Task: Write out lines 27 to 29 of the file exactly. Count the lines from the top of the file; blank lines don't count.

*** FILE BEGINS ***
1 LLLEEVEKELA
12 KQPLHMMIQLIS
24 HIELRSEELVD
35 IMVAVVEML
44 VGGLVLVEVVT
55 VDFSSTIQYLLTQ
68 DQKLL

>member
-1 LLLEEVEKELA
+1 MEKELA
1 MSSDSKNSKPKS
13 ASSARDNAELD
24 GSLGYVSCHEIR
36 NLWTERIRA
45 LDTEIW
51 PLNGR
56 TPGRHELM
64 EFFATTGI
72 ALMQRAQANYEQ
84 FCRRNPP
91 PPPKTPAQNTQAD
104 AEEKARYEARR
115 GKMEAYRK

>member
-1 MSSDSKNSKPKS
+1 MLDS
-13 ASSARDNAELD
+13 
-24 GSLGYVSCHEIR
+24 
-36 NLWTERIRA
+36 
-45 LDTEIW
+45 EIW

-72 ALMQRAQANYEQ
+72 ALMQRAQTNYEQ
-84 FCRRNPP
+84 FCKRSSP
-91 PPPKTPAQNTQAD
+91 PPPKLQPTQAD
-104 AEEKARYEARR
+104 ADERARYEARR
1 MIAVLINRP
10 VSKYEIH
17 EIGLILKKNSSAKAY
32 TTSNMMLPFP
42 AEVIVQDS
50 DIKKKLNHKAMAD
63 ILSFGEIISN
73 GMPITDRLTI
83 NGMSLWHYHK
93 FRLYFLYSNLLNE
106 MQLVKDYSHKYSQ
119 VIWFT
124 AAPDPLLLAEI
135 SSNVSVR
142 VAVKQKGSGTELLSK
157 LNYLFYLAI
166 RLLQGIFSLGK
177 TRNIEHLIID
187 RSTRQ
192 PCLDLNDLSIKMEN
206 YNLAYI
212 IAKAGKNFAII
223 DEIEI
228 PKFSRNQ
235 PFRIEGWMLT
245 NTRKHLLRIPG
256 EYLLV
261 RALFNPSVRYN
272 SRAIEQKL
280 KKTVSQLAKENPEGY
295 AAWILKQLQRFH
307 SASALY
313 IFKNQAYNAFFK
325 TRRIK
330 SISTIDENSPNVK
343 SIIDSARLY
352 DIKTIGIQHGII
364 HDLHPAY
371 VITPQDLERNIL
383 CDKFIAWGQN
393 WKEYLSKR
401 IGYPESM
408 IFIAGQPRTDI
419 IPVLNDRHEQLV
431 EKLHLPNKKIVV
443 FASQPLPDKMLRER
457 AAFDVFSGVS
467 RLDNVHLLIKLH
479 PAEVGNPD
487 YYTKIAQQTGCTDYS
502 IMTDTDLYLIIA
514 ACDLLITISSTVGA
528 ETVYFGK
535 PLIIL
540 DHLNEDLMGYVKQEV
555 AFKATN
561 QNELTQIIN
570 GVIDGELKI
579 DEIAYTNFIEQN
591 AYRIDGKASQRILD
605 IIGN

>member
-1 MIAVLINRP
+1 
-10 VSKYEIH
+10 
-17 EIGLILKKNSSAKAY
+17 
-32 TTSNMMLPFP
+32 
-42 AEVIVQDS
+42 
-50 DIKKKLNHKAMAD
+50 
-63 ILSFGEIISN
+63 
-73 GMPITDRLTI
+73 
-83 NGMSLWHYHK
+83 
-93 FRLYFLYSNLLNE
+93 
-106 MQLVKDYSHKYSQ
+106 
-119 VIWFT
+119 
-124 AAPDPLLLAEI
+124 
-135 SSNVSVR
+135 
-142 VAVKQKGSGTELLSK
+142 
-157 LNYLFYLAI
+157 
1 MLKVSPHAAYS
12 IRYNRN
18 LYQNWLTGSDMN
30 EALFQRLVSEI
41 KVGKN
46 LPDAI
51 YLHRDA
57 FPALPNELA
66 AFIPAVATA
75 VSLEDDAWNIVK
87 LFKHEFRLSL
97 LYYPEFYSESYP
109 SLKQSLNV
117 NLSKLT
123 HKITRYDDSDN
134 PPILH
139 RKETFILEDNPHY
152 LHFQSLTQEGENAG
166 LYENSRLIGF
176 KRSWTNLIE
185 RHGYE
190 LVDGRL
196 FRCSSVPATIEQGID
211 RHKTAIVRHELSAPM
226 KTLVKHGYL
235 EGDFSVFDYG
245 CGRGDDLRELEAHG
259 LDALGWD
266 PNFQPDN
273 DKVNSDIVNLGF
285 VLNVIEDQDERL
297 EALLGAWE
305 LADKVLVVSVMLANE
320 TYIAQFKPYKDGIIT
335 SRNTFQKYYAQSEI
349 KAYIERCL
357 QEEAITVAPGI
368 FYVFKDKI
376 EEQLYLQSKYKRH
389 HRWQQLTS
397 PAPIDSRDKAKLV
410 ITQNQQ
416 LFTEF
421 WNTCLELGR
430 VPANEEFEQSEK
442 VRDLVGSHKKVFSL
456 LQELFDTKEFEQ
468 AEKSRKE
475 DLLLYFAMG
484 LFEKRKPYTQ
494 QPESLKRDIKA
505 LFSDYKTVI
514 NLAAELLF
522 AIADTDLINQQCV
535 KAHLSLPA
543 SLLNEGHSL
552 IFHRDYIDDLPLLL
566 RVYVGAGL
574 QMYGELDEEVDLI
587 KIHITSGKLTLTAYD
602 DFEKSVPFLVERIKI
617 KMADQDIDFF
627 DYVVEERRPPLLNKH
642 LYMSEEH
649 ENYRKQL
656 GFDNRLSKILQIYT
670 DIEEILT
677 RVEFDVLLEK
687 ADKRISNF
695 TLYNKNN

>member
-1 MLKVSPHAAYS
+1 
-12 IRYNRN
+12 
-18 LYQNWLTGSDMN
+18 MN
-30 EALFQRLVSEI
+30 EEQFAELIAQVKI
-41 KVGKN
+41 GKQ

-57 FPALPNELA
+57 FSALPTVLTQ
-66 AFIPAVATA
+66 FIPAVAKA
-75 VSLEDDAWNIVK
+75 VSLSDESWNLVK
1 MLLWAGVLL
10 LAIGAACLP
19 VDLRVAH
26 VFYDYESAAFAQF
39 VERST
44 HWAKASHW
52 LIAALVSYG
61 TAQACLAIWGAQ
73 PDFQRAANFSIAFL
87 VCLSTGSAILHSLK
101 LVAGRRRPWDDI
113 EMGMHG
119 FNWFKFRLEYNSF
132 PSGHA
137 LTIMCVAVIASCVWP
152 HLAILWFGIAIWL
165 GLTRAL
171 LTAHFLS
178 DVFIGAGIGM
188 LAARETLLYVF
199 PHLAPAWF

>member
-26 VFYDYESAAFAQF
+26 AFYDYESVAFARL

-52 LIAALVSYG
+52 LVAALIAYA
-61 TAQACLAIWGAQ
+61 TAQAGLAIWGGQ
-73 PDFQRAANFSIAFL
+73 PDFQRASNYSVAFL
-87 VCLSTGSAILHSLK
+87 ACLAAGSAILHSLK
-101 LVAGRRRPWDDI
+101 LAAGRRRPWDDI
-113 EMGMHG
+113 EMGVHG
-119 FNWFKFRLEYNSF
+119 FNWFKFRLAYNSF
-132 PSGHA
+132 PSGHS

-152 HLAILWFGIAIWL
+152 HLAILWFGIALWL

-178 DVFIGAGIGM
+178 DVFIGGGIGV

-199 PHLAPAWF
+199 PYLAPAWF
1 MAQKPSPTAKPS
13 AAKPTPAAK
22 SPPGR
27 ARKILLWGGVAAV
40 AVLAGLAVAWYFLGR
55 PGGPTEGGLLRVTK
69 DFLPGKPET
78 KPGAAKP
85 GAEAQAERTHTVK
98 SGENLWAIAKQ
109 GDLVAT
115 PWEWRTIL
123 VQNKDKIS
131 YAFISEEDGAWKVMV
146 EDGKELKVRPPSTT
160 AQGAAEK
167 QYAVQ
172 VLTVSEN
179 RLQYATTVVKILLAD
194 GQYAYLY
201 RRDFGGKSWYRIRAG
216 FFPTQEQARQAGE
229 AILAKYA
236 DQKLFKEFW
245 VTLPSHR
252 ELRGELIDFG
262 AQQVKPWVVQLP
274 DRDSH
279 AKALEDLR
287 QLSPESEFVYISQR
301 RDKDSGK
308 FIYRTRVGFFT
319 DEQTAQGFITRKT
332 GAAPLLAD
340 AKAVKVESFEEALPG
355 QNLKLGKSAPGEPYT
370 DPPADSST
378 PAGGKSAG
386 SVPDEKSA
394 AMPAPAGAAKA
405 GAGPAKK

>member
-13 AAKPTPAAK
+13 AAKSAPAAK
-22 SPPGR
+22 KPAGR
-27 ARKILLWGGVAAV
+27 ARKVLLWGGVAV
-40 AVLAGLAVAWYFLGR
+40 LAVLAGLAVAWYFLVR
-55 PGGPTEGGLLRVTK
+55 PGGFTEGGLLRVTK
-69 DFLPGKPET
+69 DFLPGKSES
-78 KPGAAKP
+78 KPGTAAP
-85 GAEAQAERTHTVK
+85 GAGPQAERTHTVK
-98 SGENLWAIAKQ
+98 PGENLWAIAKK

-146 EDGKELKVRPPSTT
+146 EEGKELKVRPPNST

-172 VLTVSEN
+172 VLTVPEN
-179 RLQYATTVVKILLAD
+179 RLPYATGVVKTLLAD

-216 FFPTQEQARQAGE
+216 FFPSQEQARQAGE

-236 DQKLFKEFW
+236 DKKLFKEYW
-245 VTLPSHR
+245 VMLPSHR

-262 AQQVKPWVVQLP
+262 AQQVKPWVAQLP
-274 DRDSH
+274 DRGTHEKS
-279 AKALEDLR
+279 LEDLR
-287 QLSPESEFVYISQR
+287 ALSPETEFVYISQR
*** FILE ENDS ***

-13 ASSARDNAELD
+13 
-24 GSLGYVSCHEIR